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  • Writer's pictureNora Curry

Black History Month

Last week, Book Talk by the Sea opened the celebrated start of Black History Month with a poem by Clint Smith, and while there is more poetry to come, today a wider range of resources are up for sharing. Black History Month is recognized annually in February as a time to pay particular attention to the successes, struggles, and legacies of Black Americans, but in the words of Barack Obama at the 2016 Black History Month Reception, it shouldn't be viewed as a series of "greatest hits" but rather, "it's about the lived, shared experience of all African Americans, high and low, famous and obscure, and how those experiences have shaped and challenged and ultimately strengthened America." On that note, I seek not to share the greatest hits of the literary world but rather a diverse range of Black voices that convey a wide variety of experience, each part of a wider collective story and uniquely individual at the same time. This year's theme of Black Health and Wellness, which simultaneously recognizes both the hard work of Black medical care providers and the historic and continued ways in which Black communities have been underserved in this area, is particularly pertinent as the pandemic carries on. Every year, however, is a time to learn and to celebrate the full range of Black history and the current moment and the ways in which Black Americans express that range in varying ways, through publication, protestation, and personal quiet assertion.

Last year on the blog, I shared a somewhat extensive reading list across many genres, which I've linked to below. These books can all be requested through our catalog in Minerva and many of them found on our shelves and current display. Following the link to this post, you'll find a shorter list of nonfiction, poetry, fiction, and children's books, most of which were published in the last year, by Black authors. An astounding array of powerful books that truly speaks to the contributions of Black Americans not only to history and medicine but to the literary world as well—and certainly to the library's recent acquisitions. Most of these books can currently be found on display on our first floor if available, and all are requestable, again, through Minerva. We'd love to put some in curbside pickup for you! Keep scrolling to discover a set of unforgettable voices.

Black History Month: A Reading List (2021)

Follow these links to learn more about these newer titles:

Nonfiction and Poetry

Unbound: My Story of Liberation and the Birth of the Me Too Movement, Tamara Burke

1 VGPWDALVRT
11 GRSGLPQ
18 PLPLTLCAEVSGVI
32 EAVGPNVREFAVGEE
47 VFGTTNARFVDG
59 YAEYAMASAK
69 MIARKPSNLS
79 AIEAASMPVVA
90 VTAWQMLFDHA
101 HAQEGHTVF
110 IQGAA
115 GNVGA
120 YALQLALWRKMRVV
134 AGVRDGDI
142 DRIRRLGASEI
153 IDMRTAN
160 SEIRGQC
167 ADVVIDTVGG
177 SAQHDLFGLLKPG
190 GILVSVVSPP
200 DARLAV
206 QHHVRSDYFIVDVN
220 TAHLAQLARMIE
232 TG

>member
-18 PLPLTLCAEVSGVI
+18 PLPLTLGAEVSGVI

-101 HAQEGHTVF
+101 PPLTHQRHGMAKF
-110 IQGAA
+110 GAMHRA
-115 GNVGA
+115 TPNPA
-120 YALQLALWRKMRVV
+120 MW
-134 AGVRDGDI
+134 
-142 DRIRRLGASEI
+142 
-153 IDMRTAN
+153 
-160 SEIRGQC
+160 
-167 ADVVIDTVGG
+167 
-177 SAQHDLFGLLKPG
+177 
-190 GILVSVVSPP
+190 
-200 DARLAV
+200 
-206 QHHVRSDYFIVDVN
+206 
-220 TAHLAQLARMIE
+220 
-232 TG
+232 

Born in Blackness: Africa, Africans, and the Making of the Modern World, 1471 to the Second World War, Howard W. French

Call Us What We Carry: Poems, Amanda Gorman

The 1619 Project: A New Origin Story, ed. Nikole Hannah-Jones

Woke Racism: How a New Religion Has Betrayed Black America, John McWhorter

Will, Will Smith & Mark Manson

All That She Carried: The Journey of Ashley's Sack, a Black Family Keepsake, Tiya Miles

The Last Slave Ship: The True Story of How Clotilda Was Found, Her Descendants, and an Extraordinary Reckoning, Ben Raines

How the Word is Passed: A Reckoning with the History of Slavery Across America, Clint Smith


Love in Color: Mythical Tales from Around the World, Retold, Bolu Babalola

Razorblade Tears, S.A. Cosby

What's Mine and Yours, Naima Coster

Libertie, Kaitlyn Greenidge

The Other Black Girl, Zakiya Dalila Harris

The Love Songs of W.E.B. Du Bois, Honorée Fanonne Jeffers

Palmares, Gayl Jones

Open Water, Caleb Azumah Nelson

The Deep, Rivers Solomon

Sorrowland, Rivers Solomon

The Final Revival of Opal & Nev, Dawnie Walton

Harlem Shuffle, Colson Whitehead

Children's Books

Woke: A Young Poet's Call to Justice, Mahogany L. Browne

Stamped (For Kids): Racism, Antiracism, and You, Jason Reynolds & Ibram X. Kendi, adapted by Sonja Cherry-Paul, art by Rachelle Baker

Legacy: Women Poets of the Harlem Renaissance, Nikki Grimes

Black Boy Joy, ed. Kwame Mbalia

The 1619 Project: Born on the Water, Nikole Hannah-Jones & Renée Watson, illustrated by Nikkolas Smith

Nina: A Story of Nina Simone, Tracy N. Todd

Dream Street, Tricia Elam Walker, collages by Ekua Holmes

Unspeakable: The Tulsa Race Massacre, Carol Boston Weatherford, illustrated by Floyd Cooper

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